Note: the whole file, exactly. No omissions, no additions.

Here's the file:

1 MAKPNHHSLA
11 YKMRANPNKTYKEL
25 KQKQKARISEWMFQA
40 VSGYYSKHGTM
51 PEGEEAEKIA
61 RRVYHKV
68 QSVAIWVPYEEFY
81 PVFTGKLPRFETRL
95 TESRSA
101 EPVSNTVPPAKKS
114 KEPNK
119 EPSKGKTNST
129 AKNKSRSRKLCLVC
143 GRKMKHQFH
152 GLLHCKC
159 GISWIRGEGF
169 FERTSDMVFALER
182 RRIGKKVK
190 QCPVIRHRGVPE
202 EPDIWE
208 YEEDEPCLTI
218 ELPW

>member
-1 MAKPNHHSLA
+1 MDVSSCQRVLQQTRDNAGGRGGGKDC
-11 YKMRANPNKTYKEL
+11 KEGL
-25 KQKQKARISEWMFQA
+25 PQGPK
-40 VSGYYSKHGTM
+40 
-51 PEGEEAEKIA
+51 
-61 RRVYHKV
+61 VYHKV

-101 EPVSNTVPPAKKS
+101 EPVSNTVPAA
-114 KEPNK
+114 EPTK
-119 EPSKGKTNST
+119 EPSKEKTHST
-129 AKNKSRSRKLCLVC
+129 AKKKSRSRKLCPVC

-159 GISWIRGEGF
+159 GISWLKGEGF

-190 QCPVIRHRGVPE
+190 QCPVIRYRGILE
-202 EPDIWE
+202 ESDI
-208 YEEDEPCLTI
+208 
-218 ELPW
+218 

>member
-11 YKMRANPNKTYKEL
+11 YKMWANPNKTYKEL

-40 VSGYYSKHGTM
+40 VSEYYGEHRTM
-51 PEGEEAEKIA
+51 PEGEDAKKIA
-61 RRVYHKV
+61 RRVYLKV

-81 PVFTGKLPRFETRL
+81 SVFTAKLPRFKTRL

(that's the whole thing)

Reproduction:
1 MAKPNHHSLA
11 YKMRANPNKTYKEL
25 KQKQKARISEWMFQA
40 VSGYYSKHGTM
51 PEGEEAEKIA
61 RRVYHKV
68 QSVAIWVPYEEFY
81 PVFTGKLPRFETRL
95 TESRSA
101 EPVSNTVPPAKKS
114 KEPNK
119 EPSKGKTNST
129 AKNKSRSRKLCLVC
143 GRKMKHQFH
152 GLLHCKC
159 GISWIRGEGF
169 FERTSDMVFALER
182 RRIGKKVK
190 QCPVIRHRGVPE
202 EPDIWE
208 YEEDEPCLTI
218 ELPW

>member
-1 MAKPNHHSLA
+1 MDVSSCQRVLQQTRDNAGGRGGGKDC
-11 YKMRANPNKTYKEL
+11 KEGL
-25 KQKQKARISEWMFQA
+25 PQGPK
-40 VSGYYSKHGTM
+40 
-51 PEGEEAEKIA
+51 
-61 RRVYHKV
+61 VYHKV

-101 EPVSNTVPPAKKS
+101 EPVSNTVPAA
-114 KEPNK
+114 EPTK
-119 EPSKGKTNST
+119 EPSKEKTHST
-129 AKNKSRSRKLCLVC
+129 AKKKSRSRKLCPVC

-159 GISWIRGEGF
+159 GISWLKGEGF

-190 QCPVIRHRGVPE
+190 QCPVIRYRGILE
-202 EPDIWE
+202 ESDI
-208 YEEDEPCLTI
+208 
-218 ELPW
+218 

>member
-11 YKMRANPNKTYKEL
+11 YKMWANPNKTYKEL

-40 VSGYYSKHGTM
+40 VSEYYGEHRTM
-51 PEGEEAEKIA
+51 PEGEDAKKIA
-61 RRVYHKV
+61 RRVYLKV

-81 PVFTGKLPRFETRL
+81 SVFTAKLPRFKTRL